Coleridge writes frequently about children, but, unlike other Romantic poets, he writes about his own children more often than he writes about himself as a child. With particular reference to “Frost at Midnight” and “The Nightingale,” how can Coleridge’s attitude toward children best be characterized? How does this attitude relate to his larger ideas of nature and the imagination?

Like Wordsworth, Coleridge is wholly convinced of the beauty and desirability of the individual’s connection with nature. Unlike Wordsworth, however, Coleridge does not seem to believe that the child automatically enjoys this privileged connection. The child’s unity with the natural world is not innate; it is fragile and can be stunted or destroyed; for example, if a child grows up in the city, as Coleridge did, his idea of natural loveliness will be quite limited (in Coleridge’s case, it is limited to the night sky, as he describes in “Frost at Midnight”). Coleridge fervently hopes that his children will enjoy a childhood among the beauties of nature, which will nurture their imaginations (by giving to their spirits, it will make their spirits ask for more) and shape their souls.

Many of Coleridge’s poems—including “Frost at Midnight,” “The Nightingale,” and “Dejection: An Ode”—achieve their effect through the evocation of a dramatic scene in which the speaker himself is situated. How does Coleridge describe a scene simply by tracing his speaker’s thoughts? How does he imbue the scene with a sense of immediacy?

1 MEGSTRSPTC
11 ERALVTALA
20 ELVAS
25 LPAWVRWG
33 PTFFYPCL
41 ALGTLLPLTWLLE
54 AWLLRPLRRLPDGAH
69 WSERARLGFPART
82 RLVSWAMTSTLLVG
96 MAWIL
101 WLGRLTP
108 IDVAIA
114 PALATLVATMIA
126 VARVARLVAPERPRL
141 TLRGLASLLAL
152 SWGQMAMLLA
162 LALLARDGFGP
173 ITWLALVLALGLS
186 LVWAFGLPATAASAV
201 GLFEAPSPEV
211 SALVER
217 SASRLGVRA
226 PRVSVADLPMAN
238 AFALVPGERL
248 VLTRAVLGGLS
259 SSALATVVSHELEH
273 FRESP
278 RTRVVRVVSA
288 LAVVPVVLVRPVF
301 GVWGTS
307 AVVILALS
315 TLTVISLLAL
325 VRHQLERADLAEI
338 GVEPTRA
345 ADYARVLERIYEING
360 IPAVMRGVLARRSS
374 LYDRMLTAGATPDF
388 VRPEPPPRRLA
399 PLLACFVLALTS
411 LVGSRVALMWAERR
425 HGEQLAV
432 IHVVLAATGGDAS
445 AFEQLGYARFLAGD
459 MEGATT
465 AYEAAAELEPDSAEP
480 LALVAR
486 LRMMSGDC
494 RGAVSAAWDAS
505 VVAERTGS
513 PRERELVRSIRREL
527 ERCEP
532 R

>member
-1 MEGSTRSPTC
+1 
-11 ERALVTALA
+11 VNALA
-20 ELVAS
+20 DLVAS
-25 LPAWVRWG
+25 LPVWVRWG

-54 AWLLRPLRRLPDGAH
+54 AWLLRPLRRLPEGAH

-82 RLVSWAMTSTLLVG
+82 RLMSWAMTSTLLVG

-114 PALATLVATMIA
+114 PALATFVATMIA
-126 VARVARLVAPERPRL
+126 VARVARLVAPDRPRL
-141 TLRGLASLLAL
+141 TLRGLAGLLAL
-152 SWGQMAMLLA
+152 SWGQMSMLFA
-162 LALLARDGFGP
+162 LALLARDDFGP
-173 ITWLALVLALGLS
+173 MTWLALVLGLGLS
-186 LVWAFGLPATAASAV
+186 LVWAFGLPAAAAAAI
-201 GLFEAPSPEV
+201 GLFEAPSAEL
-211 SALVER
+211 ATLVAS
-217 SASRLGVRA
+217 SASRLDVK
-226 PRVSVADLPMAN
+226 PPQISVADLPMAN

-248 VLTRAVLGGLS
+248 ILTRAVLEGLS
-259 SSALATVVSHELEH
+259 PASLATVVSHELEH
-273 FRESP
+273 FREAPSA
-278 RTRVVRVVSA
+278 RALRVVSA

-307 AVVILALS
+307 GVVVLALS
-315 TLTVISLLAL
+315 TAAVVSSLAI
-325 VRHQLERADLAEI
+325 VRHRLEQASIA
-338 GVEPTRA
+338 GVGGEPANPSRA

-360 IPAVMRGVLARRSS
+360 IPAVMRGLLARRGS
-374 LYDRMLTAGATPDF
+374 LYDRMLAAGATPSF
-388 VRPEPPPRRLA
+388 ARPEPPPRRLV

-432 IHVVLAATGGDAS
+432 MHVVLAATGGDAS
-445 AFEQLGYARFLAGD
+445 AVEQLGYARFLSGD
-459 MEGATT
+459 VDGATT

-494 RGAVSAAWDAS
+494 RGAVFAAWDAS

Coleridge utilizes simple and efficient methods to sketch his scenes—in “Frost at Midnight,” for instance, he opens his poem with his speaker explicitly contemplating the scenery outside; he uses a similar technique in “The Nightingale.” In both poems, the natural objects that the speaker describes prompt his thoughts in other directions. Coleridge maintains his scenes’ sense of immediacy by having his speakers be interrupted or startled by something happening around them; this technique serves to wrench the reader back from the speaker’s abstract thoughts to the living, physical world of the poem. The startling or disruptive elements often take the form of sounds, such as the owl’s hooting in “Frost” and the nightingale’s singing in “Nightingale.”